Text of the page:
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Environmentalists concerned over invasive snails appearing in the Salt River

Posted at 4:35 PM, Jul 20, 2018
and last updated 2018-07-21 01:39:49-04

A South American intruder is taking over some of Arizona’s waterways. The apple snail is multiplying at an alarming rate in the Lower Salt River.
It might be slow moving, but it's fast eating. The apple snail consumes just about everything in its path from vegetation to eggs and other native species.
According to Nichole Engelmann, with the U.S. Fish and Wildlife Service, the invasive species makes for a tough environment for its native counterparts.
“They do really outcompete a lot of these keystone species that we have in Arizona,” said Engelmann.
They’re not only damaging to the environment but potentially dangerous to you, as well. The apple snail is known to carry a parasite that causes meningitis in humans.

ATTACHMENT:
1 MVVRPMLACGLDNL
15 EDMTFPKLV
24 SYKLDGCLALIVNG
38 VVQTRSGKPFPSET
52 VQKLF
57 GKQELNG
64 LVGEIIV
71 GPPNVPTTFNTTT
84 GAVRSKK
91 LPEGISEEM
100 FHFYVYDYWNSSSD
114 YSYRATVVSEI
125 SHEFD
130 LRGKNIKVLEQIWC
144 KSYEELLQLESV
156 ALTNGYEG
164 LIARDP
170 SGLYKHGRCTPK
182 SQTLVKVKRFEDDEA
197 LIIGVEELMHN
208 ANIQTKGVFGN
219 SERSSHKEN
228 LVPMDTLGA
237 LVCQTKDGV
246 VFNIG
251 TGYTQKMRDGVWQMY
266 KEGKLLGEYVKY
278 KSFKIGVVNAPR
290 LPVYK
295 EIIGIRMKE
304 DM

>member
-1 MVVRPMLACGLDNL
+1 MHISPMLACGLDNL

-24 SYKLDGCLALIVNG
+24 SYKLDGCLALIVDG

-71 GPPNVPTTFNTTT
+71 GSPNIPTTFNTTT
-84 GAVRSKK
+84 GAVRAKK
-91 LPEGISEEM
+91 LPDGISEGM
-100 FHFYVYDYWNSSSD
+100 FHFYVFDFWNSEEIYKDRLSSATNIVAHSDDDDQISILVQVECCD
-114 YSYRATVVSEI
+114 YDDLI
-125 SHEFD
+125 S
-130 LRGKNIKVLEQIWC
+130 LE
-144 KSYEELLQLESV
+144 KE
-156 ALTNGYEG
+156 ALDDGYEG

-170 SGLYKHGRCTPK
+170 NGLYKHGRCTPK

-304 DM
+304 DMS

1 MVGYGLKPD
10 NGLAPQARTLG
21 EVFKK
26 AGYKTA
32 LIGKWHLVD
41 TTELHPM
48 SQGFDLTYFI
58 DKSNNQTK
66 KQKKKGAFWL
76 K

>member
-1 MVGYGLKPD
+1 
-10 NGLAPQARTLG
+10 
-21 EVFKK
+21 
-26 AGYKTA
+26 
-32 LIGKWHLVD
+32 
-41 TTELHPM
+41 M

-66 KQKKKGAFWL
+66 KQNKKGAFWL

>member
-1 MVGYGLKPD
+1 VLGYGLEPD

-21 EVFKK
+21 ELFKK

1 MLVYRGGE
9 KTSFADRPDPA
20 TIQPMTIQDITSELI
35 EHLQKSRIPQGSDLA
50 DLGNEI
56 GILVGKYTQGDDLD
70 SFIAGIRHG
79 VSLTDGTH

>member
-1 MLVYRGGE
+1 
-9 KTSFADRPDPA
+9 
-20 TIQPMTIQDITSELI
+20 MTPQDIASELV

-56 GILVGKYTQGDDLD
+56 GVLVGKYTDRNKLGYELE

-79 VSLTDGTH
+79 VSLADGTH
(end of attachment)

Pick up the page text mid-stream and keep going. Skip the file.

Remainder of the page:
“We're really just hoping to keep this ecosystem functioning as healthy as we can,” said Engelmann.
Arizona Game and Fish has been hitting the waterways to eliminate as many of these intruders as they can but Jeff Sorensen, with AZGFD, says they can use some help.
Paddleboarders and kayakers traveling down the Salt River can help by carefully knocking down the egg masses that the snails lay in the reeds along the bank. The eggs are easily spotted, looking like bright pink bubble gum wads on the weeds.
“The egg masses get in the water they're going to drown, and they're not going to viable anymore,” said Sorensen.
It's a seemingly insurmountable task; a single female snail can lay up to 15,000 eggs in a year. On one of AZGFD’s latest surveys, they destroyed an estimated 1,000,000 eggs, but if we want to win the battle the time is now.
“We might be able to have enough pressure so that these guys might not be able to successfully reproduce for future generations,” said Sorensen.
If you remove adult or juvenile apple snails from the water, make sure to wash your hands with soap and water to prevent contracting the parasite that could cause meningitis.